Sports Nutrition

Deniz Ince

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    Everybody knows the importance of staying fit and eating right, but nobody seems to know it better than some of West’s student athletes, who eat healthy to help them in their respective sports. What most don’t know is that in addition to helping athletes maintain their fitness, getting the right nutrients can also be instrumental in avoiding serious injuries.

    Emma Koch ’19 has been injured a number of times and has learned the significance of eating right.

    “I had a hairline fracture in my spine, I broke my foot, and I broke the growth plate of my big toe,” she said. Koch plays both tennis and basketball, and is on the varsity team in both sports.

Koch, being a very dedicated athlete in two sports, was presented with a very dull life during her time being injured.

    “I was super bored and couldn’t do anything because I spend most of my time doing activities like basketball and tennis. I couldn’t do that and I couldn’t do anything to keep myself in shape, either. I couldn’t bike or swim, so I was just pretty bored all the time,” she said.

    For Koch and many other athletes, treatment is slow and mundane, as athletes need to allow their bodies enough time to heal and also bring in their heavy exercise very slowly.

     “For my back they sat me out for 6 weeks doing absolutely nothing and during that I was doing physical therapy twice a week and after that it was a super slow recovery where first you would bring in jogging,” Koch said.

   After her several injuries, Koch has this year decided to alter her eating habits.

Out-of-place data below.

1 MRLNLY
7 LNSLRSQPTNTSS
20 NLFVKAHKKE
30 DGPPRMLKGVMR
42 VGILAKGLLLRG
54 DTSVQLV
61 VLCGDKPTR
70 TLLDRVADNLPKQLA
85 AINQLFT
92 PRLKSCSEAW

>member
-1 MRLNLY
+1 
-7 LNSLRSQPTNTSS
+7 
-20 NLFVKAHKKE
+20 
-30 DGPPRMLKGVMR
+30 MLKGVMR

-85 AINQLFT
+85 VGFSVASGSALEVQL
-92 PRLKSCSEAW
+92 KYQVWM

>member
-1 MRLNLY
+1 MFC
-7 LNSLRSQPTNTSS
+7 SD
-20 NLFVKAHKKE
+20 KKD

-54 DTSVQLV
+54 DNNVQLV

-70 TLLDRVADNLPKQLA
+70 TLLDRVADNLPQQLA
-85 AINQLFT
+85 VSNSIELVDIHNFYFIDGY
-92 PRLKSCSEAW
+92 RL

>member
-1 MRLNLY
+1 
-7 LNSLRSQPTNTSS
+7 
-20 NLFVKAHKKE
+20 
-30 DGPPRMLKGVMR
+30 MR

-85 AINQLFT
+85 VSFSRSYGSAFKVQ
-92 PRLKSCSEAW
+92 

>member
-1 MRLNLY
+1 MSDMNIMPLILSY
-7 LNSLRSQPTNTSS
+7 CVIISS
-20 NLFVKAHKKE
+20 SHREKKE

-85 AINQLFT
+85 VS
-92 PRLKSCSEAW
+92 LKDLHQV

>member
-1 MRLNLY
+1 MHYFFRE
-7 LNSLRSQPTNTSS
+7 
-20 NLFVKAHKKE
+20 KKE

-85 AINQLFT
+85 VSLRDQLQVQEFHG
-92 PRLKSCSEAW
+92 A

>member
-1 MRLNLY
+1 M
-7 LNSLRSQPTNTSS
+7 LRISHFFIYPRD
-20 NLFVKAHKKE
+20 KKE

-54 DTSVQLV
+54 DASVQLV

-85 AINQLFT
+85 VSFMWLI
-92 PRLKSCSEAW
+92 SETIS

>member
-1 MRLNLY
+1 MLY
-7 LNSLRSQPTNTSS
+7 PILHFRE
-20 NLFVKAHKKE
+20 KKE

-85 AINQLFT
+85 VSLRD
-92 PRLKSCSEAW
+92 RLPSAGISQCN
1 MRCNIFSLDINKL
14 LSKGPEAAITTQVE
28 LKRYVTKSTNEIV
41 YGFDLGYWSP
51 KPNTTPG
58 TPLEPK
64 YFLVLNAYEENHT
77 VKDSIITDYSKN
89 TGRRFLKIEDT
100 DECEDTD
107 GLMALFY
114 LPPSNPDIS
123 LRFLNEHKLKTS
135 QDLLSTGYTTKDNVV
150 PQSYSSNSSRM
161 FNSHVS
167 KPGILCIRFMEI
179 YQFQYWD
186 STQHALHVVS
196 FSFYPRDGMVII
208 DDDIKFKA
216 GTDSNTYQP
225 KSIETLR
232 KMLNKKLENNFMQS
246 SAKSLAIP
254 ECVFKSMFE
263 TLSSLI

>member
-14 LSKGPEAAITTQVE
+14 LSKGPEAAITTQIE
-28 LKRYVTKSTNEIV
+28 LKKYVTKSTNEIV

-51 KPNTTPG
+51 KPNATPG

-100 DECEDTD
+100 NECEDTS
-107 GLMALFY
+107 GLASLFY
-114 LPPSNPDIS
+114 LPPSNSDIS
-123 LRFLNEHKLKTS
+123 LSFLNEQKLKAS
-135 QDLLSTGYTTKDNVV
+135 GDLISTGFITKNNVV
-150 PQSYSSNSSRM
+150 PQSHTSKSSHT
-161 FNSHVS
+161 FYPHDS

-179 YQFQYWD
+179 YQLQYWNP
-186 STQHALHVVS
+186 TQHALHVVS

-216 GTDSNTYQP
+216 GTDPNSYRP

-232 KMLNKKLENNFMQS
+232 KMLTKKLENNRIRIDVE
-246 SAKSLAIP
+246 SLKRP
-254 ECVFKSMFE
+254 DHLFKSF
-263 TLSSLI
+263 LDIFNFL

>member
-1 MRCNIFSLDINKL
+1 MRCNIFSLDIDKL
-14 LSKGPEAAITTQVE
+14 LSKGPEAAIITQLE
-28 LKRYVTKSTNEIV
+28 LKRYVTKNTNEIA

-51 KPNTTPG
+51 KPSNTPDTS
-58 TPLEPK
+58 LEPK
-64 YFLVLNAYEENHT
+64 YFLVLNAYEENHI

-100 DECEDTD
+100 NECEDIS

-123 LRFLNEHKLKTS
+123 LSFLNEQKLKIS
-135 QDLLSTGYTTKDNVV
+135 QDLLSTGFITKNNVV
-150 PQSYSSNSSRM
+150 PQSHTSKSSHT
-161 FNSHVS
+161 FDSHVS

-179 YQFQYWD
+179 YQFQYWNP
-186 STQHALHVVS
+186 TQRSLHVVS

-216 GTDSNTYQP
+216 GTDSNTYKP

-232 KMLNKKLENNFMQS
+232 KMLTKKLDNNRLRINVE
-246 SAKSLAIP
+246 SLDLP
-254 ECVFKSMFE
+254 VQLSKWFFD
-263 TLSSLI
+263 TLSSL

“I eat a lot of fruits and vegetables and I drink a lot of milk. I avoid really sugary stuff; I don’t drink soda anymore and I don’t eat chips anymore,” she said.

    Another student-athlete who works to get enough vitamins to stay healthy is cross country, track and softball athlete Claire Ronnebaum ’18. Ronnebaum was affected by a tendinitis injury in her foot at the end of the 2015 cross country season.

    “[I didn’t like] not participating and doing the full activity with the team. I had to step off to the side and do my own little workout,” she said. “Treatment was doing drills to strengthen my foot.”

After her doctors recommended it, Ronnebaum began taking extra supplements to make sure she is staying healthy during the season.

    “I take some supplement pills to help my body. I take a normal vitamin pill and an iron pill because most runners are low in iron. Then I take vitamin C pills if I feel like I’m getting a cold so I stay healthy,” she said.

    Both Koch and Ronnebaum believe that their eating habits have helped them become better athletes and stay injury-free throughout the season.

    “I think they help me because I started cutting sugar out of my diet more and that helps me a lot. I feel less tired and I just feel more energetic and better,” Koch said.

    Maddie Fletcher ’16, a dancer at Kate Carol & Company Dance, is just another one of the multitudinal athletes at West that has adjusted her eating habits to improve her athletic performance.

    “I try to eat lots of fruits and vegetables and I try to eat a lot of whole grain things,” she said. “It helps me stay fit and healthy.”

   Eating nutritious foods is important in all sports to make sure one can remain healthy and keep away from injuries.

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Sports Nutrition